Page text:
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WHO warns “prematurely” to declare victory over COVID

Geneva: The head of the World Health Organization warned yesterday that it was premature for countries to declare victory over COVID-19 or give up attempts to stop transmission. “It’s too early to declare victory for any country to surrender,” WHO chief Tedros Adhanom Ghebreyesus told reporters. “This virus is dangerous and continues to evolve in front of us,” his comment says, despite Denmark’s record number of milder Omicron variants yesterday. It was the first EU country to lift all of its COVID curbs, and many other countries have made similar moves.

Kuwait yesterday reported 6,436 new COVID-19 cases, in addition to two deaths and 5,658 recovery. The number of ICU cases dropped from 91 on Monday to 90 yesterday. The number of hospitalized patients increased from 480 to 482, and the total number of active cases increased from 51,718 to 52,467. The percentage of daily new cases for new tests dropped from 20.7% to 17.7%, but the percentage of recovery remained at 90%.

“Because of the vaccine, and because of Omicron’s high infectivity and low severity, we are concerned that the story that prevention of infection is no longer possible and no longer necessary is well established in some countries. “Tedros said. “We can’t be far from the truth,” he said, stressing that “more COVID-19 infections mean more deaths.”

A head of the United Nations Health Organization noted that since Omicron was first discovered in southern Africa 10 weeks ago, nearly 90 million cases have been reported to WHO, more than in 2020 as a whole. “In most parts of the world, we are beginning to see a very worrisome increase in deaths,” he emphasized.

He said it was important to keep trying to stop the virus. “We are calling on all countries to protect their people with all the tools in the toolkit, not just vaccines,” Tedros said. The WHO director emphasized the need to keep track of new variants, including the Omicron subspecies BA.2. “This virus will continue to evolve, so we are calling on countries to continue testing, monitoring, and sequencing,” he said. “If you don’t know what the virus is doing, you can’t fight it.”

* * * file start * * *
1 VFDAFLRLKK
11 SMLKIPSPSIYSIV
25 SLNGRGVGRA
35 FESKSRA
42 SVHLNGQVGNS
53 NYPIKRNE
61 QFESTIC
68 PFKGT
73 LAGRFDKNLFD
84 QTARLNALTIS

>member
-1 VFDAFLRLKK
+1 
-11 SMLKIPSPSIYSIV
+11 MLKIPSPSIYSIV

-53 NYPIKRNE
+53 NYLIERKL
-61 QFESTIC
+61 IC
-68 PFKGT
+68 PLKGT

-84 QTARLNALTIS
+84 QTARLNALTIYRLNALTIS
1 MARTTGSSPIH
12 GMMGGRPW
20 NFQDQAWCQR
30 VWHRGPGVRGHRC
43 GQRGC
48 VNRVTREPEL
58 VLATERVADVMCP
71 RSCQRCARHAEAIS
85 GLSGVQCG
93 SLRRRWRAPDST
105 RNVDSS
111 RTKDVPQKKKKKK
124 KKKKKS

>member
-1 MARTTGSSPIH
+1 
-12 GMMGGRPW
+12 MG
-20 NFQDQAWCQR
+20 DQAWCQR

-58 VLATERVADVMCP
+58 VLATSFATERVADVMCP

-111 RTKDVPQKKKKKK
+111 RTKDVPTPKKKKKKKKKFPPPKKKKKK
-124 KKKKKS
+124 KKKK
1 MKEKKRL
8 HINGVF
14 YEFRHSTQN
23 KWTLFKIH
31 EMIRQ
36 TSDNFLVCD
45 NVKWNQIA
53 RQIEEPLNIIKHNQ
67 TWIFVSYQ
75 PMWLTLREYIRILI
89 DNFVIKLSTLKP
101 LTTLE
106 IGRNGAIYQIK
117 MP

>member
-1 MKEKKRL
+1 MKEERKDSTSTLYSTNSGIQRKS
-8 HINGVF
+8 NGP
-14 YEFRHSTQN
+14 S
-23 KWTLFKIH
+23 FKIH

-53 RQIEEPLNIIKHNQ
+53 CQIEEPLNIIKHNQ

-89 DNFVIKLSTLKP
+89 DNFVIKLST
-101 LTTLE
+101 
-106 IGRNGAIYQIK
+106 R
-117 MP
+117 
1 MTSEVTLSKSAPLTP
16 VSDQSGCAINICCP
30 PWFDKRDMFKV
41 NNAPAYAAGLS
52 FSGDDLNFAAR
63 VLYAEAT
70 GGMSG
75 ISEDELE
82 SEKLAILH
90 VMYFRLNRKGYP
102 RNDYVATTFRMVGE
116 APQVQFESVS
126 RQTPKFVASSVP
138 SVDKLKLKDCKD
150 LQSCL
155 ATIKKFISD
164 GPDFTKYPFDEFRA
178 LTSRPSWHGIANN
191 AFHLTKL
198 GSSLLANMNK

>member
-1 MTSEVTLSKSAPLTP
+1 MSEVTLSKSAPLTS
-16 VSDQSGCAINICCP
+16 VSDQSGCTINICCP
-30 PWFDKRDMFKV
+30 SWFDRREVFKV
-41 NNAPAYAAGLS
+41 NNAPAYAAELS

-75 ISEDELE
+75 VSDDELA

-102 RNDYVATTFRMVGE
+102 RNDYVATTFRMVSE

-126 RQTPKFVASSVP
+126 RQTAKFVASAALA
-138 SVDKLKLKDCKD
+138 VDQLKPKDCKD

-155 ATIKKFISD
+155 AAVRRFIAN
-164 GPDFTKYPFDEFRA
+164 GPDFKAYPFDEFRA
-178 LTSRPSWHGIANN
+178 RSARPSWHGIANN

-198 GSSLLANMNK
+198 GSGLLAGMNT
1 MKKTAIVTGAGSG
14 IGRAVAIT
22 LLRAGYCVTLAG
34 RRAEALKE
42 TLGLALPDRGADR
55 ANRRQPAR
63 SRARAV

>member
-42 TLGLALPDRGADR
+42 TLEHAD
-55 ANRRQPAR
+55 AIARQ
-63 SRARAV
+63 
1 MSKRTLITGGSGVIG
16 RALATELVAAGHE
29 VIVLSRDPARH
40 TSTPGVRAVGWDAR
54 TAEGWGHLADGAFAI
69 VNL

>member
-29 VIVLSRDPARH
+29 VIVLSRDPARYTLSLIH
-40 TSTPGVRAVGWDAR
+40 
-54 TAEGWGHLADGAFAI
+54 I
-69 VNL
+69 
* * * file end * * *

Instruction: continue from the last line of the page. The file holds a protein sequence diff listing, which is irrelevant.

A Danish study published on Monday found that subvariants are even more infectious than the original version. BA.2 – also known as “stealth omicron” – was detected earlier this year and replaced the first omicron variant known as BA.1 as the dominant strain in Denmark. A Danish SSI health official said in a statement that a person infected with BA.2 has a 39% chance of transmitting the virus to others in the family within a week, but in BA.1 29. There is a% risk.

A study by SSI researchers and a Danish university enrolled 18,000 people and was conducted from December 20th to January 18th. SSI doctor Camilla Holten Moller said BA.2 is more likely to infect unvaccinated people than BA.1. She added that those who were completely jabbed, especially those who received boost immunity, were much less likely to catch tension.

Denmark yesterday said goodbye to face masks and health passes as it became the first European Union country to lift all domestic COVID curbs. Slight restrictions remain on the border for unvaccinated travelers arriving from outside the Schengen region. After the first attempt to lift the restrictions between September and November, Scandinavian countries again abolished the COVID check and restricted the opening hours of bars and restaurants.